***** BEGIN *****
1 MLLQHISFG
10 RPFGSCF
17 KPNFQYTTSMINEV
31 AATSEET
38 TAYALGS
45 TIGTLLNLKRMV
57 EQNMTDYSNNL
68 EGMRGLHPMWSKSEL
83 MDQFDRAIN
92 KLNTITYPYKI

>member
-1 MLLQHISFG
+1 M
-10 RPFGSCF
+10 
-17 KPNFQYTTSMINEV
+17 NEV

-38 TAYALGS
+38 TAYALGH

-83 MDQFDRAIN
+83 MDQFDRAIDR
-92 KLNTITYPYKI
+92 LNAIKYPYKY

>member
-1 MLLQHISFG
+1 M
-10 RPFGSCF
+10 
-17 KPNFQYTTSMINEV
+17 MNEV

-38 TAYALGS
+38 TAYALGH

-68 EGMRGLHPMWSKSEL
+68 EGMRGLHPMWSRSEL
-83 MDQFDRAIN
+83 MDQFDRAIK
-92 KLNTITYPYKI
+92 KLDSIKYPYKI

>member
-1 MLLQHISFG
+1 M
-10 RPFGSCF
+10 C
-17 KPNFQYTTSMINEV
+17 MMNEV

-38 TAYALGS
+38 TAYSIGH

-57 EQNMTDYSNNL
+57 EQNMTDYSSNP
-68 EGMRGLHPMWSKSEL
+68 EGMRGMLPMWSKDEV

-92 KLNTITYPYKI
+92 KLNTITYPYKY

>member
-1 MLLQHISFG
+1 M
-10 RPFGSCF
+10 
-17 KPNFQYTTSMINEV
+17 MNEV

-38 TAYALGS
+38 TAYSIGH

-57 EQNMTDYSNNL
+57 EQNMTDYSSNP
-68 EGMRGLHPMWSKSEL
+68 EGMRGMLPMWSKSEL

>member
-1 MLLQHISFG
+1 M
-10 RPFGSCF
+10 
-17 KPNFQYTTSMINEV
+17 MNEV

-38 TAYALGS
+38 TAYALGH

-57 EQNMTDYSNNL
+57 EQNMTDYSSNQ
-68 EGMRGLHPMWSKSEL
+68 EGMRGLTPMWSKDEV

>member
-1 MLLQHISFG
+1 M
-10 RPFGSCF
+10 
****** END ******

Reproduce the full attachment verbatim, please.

1 MLLQHISFG
10 RPFGSCF
17 KPNFQYTTSMINEV
31 AATSEET
38 TAYALGS
45 TIGTLLNLKRMV
57 EQNMTDYSNNL
68 EGMRGLHPMWSKSEL
83 MDQFDRAIN
92 KLNTITYPYKI

>member
-1 MLLQHISFG
+1 M
-10 RPFGSCF
+10 
-17 KPNFQYTTSMINEV
+17 NEV

-38 TAYALGS
+38 TAYALGH

-83 MDQFDRAIN
+83 MDQFDRAIDR
-92 KLNTITYPYKI
+92 LNAIKYPYKY

>member
-1 MLLQHISFG
+1 M
-10 RPFGSCF
+10 
-17 KPNFQYTTSMINEV
+17 MNEV

-38 TAYALGS
+38 TAYALGH

-68 EGMRGLHPMWSKSEL
+68 EGMRGLHPMWSRSEL
-83 MDQFDRAIN
+83 MDQFDRAIK
-92 KLNTITYPYKI
+92 KLDSIKYPYKI

>member
-1 MLLQHISFG
+1 M
-10 RPFGSCF
+10 C
-17 KPNFQYTTSMINEV
+17 MMNEV

-38 TAYALGS
+38 TAYSIGH

-57 EQNMTDYSNNL
+57 EQNMTDYSSNP
-68 EGMRGLHPMWSKSEL
+68 EGMRGMLPMWSKDEV

-92 KLNTITYPYKI
+92 KLNTITYPYKY

>member
-1 MLLQHISFG
+1 M
-10 RPFGSCF
+10 
-17 KPNFQYTTSMINEV
+17 MNEV

-38 TAYALGS
+38 TAYSIGH

-57 EQNMTDYSNNL
+57 EQNMTDYSSNP
-68 EGMRGLHPMWSKSEL
+68 EGMRGMLPMWSKSEL

>member
-1 MLLQHISFG
+1 M
-10 RPFGSCF
+10 
-17 KPNFQYTTSMINEV
+17 MNEV

-38 TAYALGS
+38 TAYALGH

-57 EQNMTDYSNNL
+57 EQNMTDYSSNQ
-68 EGMRGLHPMWSKSEL
+68 EGMRGLTPMWSKDEV

>member
-1 MLLQHISFG
+1 M
-10 RPFGSCF
+10 